Edit the HTML page (RemoteControl.htm)
to include the controls relevant to your app. In theory, you can
make the page as complex as you like but in practice, writing device-independent HTML means things should stay simple.
When the window loads (or is
initialized) call “StartServer” to start the remote
functionality. Call StopServer to end the remote functionality.
Under the Hood
The HttpListener is the key. In a
small amount of code, I could create a rudimentary web server which
can serve up an HTML page. Here's all the code needed to serve up a
page and get a response:
void BackgroundWorker_DoWork(object sender, System.ComponentModel.DoWorkEventArgs e)
listener = new HttpListener();
listener.Prefixes.Add("http://*:" + portNumber.ToString() + "/");
TextReader tr = new StreamReader("RemoteControlPage.htm");
string pageString = tr.ReadToEnd();
HttpListenerContext context = listener.GetContext();
if (context.Request.HttpMethod == "POST")
var body = new StreamReader(context.Request.InputStream).ReadToEnd();
byte buffer = System.Text.Encoding.UTF8.GetBytes(pageString);
context.Response.ContentLength64 = buffer.Length;
context.Response.OutputStream.Write(buffer, 0, buffer.Length);
catch (Exception e1)
MessageBox.Show("Remote Listener failed. " + e1.Message);
The HttpListener has a few
inconveniences for the developer:
It is a blocking function so it
needs to be put in its own thread. I put it in a BackGroundWorker
thread because it was easy. I use the ReportProgess functionality
of the BackgGroundWorker whenever a message is received from the
remote device, this way, the result ends up back in the UI thread
where it can be used to control the other actions.
The HttpListener leaves the
developer on your own to parse any parameters. I parse them into a
Dictionary (static) and pass it back to the UI thread in the event.
Determining the user input from the Dictionary is just a matter of
asking if it Contains a certain key or getting the value associated
with a key. The key is the “name” of the control in the HTML
and is case sensitive. Here is the input parser:
private static void ParsePostParameters(string body)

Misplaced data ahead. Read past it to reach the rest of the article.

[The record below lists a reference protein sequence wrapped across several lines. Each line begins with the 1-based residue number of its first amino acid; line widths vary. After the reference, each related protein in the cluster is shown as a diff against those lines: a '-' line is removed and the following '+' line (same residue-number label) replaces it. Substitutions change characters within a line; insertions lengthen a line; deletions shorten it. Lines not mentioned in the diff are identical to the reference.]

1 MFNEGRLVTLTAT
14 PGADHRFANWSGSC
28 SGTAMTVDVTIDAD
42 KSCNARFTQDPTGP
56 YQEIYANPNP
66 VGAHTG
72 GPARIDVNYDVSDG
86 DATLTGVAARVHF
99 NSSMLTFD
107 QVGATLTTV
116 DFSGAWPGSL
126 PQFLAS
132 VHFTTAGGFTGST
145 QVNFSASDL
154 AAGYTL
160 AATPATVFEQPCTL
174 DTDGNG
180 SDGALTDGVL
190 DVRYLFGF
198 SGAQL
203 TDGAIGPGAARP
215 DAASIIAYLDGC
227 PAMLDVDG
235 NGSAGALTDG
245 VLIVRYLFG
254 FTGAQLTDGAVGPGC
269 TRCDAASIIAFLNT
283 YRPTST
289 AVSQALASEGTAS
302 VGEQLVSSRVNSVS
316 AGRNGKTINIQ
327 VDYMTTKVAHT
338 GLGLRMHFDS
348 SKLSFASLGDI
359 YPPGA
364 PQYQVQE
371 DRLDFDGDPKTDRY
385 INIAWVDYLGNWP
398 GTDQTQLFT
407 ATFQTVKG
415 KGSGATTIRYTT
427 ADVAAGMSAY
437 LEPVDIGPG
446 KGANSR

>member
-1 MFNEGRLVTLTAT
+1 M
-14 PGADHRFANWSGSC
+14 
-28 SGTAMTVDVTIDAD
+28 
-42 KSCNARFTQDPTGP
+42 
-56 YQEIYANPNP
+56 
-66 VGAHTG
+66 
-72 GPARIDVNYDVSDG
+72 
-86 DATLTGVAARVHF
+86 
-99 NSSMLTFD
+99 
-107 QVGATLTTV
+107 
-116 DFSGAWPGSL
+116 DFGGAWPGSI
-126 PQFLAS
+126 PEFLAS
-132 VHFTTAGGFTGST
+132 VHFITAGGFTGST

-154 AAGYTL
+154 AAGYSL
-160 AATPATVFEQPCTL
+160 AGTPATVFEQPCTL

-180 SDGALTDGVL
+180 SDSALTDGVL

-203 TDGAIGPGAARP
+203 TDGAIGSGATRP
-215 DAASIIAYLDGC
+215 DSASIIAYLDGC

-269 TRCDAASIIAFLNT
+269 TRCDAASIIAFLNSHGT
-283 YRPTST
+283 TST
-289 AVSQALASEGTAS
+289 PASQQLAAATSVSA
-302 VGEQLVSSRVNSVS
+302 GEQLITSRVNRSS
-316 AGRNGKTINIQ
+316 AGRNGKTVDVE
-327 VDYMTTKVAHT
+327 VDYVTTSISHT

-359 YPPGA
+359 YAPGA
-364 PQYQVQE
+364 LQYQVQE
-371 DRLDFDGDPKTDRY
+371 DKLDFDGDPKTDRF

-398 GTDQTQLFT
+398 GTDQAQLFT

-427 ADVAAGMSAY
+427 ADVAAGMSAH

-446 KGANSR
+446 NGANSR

string stringParams = body.Split('&');
foreach (string s in stringParams)
int index = s.IndexOf('=');
if (index > -1)
string key = s.Substring(0, index);
string value = s.Substring(index + 1);
value = System.Uri.UnescapeDataString(value);
<requestedExecutionLevel level="requireAdministrator" uiAccess="false" />
Points of Interest
Here's an interesting browser quirk:
Unlike IE, the android browser on my phone ignores port numbers
entered into its address bar. If I key in http://myPC:9999,
the browser actually goes to http://myPC:80
instead. That's the reason I use port 80 for the remote. Since I am
running a web server on my development machine, I have to shut it
down (Command Prompt: “net stop was”) whenever I want to run the
remote control program and restart it (Command Prompt: “net start
w3svc”) when I'm done.
Here's another browser quirk: If I
touch buttons on the web page, there is a noticeable delay before the
PC program responds. If I hold the button for a moment, the response
time is essentially instant when I release the button. I speculate
problem for your app. I tried using 'onmousedown' on the buttons and
this worked when I tried it on IE but not on the Android.
Suggestions are welcome.
NOTE: this is the kind of little
app/control which is intended to be cross-platform is exceedingly difficult for a lone developer to test because many
external factors could make it not work. I would appreciate feedback
on the platforms/configurations where it works (or not) to help make
it more useful.
Initial submission 4/6/12
Fixed some typos 4/8/12